Low-dose subcutaneous heparin, warfarin, LMWH, and dextran

10. What are the mechanical ways to prevent a VTE?
Early ambulation, wearing elastic stockings, pneumatic calf compression, and electric stimulation of the calf muscles

11. The management of VTE includes what?
Anticoagulation therapy with heparin and warfarin

12. What is IPAH?
It stands for idiopathic pulmonary arterial hypertension and is a rare disease that mainly affects young adults. In IPAH, damage to the endothelium of the pulmonary artery alters the balance between vasoconstrictors and vasodilators, favoring vasoconstriction. Thrombosis and cellular proliferation are contributors to pulmonary hypertension.

13. The management of IPAH includes what?
It includes anticoagulation and the administration of vasodilators. Lung transplantation is an option for refractory cases.

14. What is the only treatment that improves survival in patients with COPD and pulmonary hypertension?
Oxygen therapy

15. How can you detect a pulmonary embolism?
A pulmonary embolism can be detected by chest x-ray, pulmonary angiography, and radio scanning of the lung fields.

16. IPAH is a rare disease that usually affects what group of people?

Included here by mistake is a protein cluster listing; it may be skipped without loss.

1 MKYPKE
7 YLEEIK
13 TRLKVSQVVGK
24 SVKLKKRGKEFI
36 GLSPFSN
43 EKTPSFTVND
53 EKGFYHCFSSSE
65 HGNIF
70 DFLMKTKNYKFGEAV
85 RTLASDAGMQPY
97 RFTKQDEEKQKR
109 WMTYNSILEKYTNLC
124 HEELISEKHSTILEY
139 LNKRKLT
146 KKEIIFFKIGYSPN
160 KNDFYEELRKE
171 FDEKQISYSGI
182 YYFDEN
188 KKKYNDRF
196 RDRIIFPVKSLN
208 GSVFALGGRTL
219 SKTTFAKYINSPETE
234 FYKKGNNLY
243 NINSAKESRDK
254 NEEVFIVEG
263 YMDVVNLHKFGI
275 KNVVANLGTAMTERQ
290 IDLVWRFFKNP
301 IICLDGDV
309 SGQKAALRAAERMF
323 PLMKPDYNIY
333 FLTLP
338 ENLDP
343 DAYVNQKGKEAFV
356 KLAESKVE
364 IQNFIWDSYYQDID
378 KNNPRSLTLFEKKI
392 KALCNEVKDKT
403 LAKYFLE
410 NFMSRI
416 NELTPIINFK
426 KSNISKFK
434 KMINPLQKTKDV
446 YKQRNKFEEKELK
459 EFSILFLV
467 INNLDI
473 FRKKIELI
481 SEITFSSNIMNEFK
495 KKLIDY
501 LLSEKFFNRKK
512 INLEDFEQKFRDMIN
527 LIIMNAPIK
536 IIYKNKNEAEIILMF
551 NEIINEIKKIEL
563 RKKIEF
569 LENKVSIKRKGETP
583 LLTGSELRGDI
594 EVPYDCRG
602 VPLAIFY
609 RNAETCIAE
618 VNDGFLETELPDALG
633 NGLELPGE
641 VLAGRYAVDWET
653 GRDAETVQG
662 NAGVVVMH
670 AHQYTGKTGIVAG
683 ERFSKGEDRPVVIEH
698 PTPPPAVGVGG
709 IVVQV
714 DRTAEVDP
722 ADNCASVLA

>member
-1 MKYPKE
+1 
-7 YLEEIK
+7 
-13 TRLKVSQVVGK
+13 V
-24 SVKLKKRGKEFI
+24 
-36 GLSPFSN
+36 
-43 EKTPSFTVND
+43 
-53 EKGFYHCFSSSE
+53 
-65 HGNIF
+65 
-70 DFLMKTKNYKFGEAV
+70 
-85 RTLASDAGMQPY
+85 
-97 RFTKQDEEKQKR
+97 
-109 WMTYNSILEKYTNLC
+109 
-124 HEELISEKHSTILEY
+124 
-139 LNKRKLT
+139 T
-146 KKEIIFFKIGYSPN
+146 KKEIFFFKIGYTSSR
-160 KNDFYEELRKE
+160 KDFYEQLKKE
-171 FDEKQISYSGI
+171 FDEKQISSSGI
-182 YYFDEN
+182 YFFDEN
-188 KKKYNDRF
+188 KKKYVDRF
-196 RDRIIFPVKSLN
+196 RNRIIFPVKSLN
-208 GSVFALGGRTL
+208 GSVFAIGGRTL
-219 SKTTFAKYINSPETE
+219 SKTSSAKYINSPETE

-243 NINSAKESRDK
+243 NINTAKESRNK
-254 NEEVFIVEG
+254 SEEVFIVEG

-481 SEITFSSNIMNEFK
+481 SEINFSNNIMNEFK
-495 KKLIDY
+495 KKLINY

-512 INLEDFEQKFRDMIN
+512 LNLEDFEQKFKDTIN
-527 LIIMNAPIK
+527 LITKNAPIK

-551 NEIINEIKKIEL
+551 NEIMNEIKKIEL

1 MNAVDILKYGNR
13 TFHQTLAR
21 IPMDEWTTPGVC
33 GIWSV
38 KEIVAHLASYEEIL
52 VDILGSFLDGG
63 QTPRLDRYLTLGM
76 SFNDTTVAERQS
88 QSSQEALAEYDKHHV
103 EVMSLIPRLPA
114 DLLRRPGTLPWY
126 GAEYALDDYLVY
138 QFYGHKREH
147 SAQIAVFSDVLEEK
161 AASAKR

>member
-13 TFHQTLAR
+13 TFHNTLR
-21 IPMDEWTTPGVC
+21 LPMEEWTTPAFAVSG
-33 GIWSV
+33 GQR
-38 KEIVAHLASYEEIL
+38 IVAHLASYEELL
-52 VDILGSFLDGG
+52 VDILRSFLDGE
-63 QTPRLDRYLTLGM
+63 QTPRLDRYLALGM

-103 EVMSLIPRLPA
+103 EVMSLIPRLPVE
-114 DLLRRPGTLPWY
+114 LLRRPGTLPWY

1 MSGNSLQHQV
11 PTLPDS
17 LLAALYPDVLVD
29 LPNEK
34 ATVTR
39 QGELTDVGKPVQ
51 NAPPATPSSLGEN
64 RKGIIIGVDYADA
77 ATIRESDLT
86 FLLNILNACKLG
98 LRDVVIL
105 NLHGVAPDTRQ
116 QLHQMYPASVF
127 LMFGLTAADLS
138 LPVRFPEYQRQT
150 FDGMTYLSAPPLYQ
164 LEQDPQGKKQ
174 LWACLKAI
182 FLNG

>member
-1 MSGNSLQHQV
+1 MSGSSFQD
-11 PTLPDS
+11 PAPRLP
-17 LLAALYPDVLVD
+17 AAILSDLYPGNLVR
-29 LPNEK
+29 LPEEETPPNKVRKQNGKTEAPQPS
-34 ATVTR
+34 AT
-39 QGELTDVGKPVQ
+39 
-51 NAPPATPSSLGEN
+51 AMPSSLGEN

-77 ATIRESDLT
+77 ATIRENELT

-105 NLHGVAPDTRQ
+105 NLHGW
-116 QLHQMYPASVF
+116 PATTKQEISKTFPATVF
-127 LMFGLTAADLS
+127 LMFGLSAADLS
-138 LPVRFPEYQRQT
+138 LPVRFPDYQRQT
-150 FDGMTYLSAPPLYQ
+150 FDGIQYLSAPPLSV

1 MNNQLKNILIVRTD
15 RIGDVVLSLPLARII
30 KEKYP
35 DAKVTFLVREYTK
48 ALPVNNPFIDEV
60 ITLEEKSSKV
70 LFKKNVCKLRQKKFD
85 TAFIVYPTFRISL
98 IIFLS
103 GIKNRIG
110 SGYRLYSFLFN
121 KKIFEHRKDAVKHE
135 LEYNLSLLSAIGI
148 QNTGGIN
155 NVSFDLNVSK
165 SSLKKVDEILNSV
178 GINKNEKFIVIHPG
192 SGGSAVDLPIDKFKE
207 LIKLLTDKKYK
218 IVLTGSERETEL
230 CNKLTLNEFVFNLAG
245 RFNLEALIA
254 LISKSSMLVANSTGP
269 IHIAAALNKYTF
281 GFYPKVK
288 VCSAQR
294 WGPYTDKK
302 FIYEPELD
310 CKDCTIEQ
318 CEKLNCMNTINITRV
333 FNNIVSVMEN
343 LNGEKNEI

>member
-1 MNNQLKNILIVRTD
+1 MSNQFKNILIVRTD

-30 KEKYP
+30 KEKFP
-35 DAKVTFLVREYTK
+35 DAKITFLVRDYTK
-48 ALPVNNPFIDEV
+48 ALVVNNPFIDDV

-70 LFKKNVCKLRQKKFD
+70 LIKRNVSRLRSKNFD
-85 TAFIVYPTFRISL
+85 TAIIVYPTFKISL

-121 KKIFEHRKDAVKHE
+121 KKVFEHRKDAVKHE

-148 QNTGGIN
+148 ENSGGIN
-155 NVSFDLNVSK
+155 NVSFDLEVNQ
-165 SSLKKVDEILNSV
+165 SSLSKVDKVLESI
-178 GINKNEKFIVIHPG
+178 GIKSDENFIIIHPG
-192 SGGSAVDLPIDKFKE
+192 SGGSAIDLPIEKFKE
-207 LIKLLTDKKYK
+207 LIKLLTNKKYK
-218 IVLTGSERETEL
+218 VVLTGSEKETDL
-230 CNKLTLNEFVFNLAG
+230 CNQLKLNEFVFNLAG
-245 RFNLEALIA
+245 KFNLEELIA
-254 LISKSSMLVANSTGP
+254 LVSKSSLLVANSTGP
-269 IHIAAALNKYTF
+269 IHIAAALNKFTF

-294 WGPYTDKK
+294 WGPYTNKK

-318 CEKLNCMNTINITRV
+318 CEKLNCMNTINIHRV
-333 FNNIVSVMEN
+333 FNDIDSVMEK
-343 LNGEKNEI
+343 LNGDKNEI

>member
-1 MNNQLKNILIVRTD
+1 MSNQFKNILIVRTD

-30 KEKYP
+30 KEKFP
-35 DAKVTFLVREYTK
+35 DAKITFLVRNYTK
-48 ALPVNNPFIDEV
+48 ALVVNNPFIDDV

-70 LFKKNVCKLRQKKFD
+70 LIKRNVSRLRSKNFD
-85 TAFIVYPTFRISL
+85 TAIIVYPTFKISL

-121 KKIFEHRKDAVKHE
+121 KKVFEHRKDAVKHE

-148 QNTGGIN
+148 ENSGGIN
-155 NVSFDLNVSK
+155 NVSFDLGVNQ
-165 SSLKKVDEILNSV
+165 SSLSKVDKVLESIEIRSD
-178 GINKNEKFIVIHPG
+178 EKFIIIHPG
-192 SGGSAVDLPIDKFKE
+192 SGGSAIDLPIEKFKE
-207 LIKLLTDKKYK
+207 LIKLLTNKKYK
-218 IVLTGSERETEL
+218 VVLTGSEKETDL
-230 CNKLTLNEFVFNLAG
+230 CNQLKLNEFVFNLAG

Young adults

17. What are some pharmacologic options for the prophylaxis of venous thromboembolism?
Low-dose subcutaneous heparin, warfarin, low-molecular-weight heparin (enoxaparin), and dextran; these would be considered types of anticoagulation drug therapy

18. What are the five categories of pulmonary hypertension?
(1) Pulmonary artery hypertension (PAH), (2) Pulmonary hypertension due to left heart disease, (3) Pulmonary hypertension due to lung diseases, hypoxia, or both, (4) Chronic thromboembolic pulmonary hypertension, and (5) Pulmonary hypertension with unclear multifactorial mechanism

19. A patient on the mechanical ventilator shows an increased VD/VT ratio. What disorder is most likely responsible?
Pulmonary embolism

20. What do hospitalized patients who are immobile need to prevent thromboembolism?

21. What is pulmonary hypertension referred to as in patients with no underlying etiology that can be identified?
Idiopathic Pulmonary Artery Hypertension (IPAH)

22. What is the most appropriate test to confirm the presence of a suspected pulmonary embolism?
Pulmonary angiography

23. What is pulmonary hypertension?
It is an increase in the pressure in the pulmonary arteries that could result from a large number of conditions that affect the lung vessels, lung parenchyma, and/or the heart.